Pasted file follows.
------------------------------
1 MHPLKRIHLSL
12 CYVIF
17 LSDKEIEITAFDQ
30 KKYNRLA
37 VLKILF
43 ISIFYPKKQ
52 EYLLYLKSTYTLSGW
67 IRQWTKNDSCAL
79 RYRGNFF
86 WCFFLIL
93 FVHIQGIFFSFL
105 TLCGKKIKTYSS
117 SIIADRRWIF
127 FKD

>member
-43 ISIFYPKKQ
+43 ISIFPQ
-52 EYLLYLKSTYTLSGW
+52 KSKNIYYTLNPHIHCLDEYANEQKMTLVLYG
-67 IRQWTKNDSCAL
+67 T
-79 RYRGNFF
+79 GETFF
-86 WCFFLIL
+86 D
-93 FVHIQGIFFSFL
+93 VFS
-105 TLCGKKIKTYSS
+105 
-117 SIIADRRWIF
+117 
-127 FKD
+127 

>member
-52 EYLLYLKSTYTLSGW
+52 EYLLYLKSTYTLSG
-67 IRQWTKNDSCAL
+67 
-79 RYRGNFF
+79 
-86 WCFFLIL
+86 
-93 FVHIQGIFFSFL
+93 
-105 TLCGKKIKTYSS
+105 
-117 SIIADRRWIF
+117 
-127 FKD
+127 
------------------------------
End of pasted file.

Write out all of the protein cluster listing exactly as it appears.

1 MHPLKRIHLSL
12 CYVIF
17 LSDKEIEITAFDQ
30 KKYNRLA
37 VLKILF
43 ISIFYPKKQ
52 EYLLYLKSTYTLSGW
67 IRQWTKNDSCAL
79 RYRGNFF
86 WCFFLIL
93 FVHIQGIFFSFL
105 TLCGKKIKTYSS
117 SIIADRRWIF
127 FKD

>member
-43 ISIFYPKKQ
+43 ISIFPQ
-52 EYLLYLKSTYTLSGW
+52 KSKNIYYTLNPHIHCLDEYANEQKMTLVLYG
-67 IRQWTKNDSCAL
+67 T
-79 RYRGNFF
+79 GETFF
-86 WCFFLIL
+86 D
-93 FVHIQGIFFSFL
+93 VFS
-105 TLCGKKIKTYSS
+105 
-117 SIIADRRWIF
+117 
-127 FKD
+127 

>member
-52 EYLLYLKSTYTLSGW
+52 EYLLYLKSTYTLSG
-67 IRQWTKNDSCAL
+67 
-79 RYRGNFF
+79 
-86 WCFFLIL
+86 
-93 FVHIQGIFFSFL
+93 
-105 TLCGKKIKTYSS
+105 
-117 SIIADRRWIF
+117 
-127 FKD
+127 